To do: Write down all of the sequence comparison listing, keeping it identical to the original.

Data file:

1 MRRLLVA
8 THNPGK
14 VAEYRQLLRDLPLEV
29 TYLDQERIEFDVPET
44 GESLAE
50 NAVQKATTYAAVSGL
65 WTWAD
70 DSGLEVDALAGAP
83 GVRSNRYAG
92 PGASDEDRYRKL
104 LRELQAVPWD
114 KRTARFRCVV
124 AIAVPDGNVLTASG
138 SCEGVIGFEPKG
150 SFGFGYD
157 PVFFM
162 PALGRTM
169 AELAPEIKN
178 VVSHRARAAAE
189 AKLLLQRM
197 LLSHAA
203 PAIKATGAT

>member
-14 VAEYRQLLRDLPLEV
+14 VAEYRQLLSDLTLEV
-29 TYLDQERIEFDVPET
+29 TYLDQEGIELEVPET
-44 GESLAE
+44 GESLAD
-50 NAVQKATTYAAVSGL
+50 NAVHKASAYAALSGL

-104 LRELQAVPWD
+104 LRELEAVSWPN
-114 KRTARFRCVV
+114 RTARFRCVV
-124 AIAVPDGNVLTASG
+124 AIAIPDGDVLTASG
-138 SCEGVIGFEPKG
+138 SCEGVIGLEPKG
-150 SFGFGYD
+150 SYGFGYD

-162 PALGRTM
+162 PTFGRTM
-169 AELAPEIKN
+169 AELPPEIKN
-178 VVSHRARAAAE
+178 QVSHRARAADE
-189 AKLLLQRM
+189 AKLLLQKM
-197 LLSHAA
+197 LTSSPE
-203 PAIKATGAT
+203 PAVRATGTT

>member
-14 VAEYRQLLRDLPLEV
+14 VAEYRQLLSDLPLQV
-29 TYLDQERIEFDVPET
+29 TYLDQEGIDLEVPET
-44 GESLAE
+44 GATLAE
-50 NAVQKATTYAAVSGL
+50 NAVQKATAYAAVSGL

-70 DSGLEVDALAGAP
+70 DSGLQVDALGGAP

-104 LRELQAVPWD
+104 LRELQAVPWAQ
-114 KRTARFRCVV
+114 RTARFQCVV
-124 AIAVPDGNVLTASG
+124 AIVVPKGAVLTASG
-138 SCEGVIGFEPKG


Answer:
1 MRRLLVA
8 THNPGK
14 VAEYRQLLRDLPLEV
29 TYLDQERIEFDVPET
44 GESLAE
50 NAVQKATTYAAVSGL
65 WTWAD
70 DSGLEVDALAGAP
83 GVRSNRYAG
92 PGASDEDRYRKL
104 LRELQAVPWD
114 KRTARFRCVV
124 AIAVPDGNVLTASG
138 SCEGVIGFEPKG
150 SFGFGYD
157 PVFFM
162 PALGRTM
169 AELAPEIKN
178 VVSHRARAAAE
189 AKLLLQRM
197 LLSHAA
203 PAIKATGAT

>member
-14 VAEYRQLLRDLPLEV
+14 VAEYRQLLSDLTLEV
-29 TYLDQERIEFDVPET
+29 TYLDQEGIELEVPET
-44 GESLAE
+44 GESLAD
-50 NAVQKATTYAAVSGL
+50 NAVHKASAYAALSGL

-104 LRELQAVPWD
+104 LRELEAVSWPN
-114 KRTARFRCVV
+114 RTARFRCVV
-124 AIAVPDGNVLTASG
+124 AIAIPDGDVLTASG
-138 SCEGVIGFEPKG
+138 SCEGVIGLEPKG
-150 SFGFGYD
+150 SYGFGYD

-162 PALGRTM
+162 PTFGRTM
-169 AELAPEIKN
+169 AELPPEIKN
-178 VVSHRARAAAE
+178 QVSHRARAADE
-189 AKLLLQRM
+189 AKLLLQKM
-197 LLSHAA
+197 LTSSPE
-203 PAIKATGAT
+203 PAVRATGTT

>member
-14 VAEYRQLLRDLPLEV
+14 VAEYRQLLSDLPLQV
-29 TYLDQERIEFDVPET
+29 TYLDQEGIDLEVPET
-44 GESLAE
+44 GATLAE
-50 NAVQKATTYAAVSGL
+50 NAVQKATAYAAVSGL

-70 DSGLEVDALAGAP
+70 DSGLQVDALGGAP

-104 LRELQAVPWD
+104 LRELQAVPWAQ
-114 KRTARFRCVV
+114 RTARFQCVV
-124 AIAVPDGNVLTASG
+124 AIVVPKGAVLTASG
-138 SCEGVIGFEPKG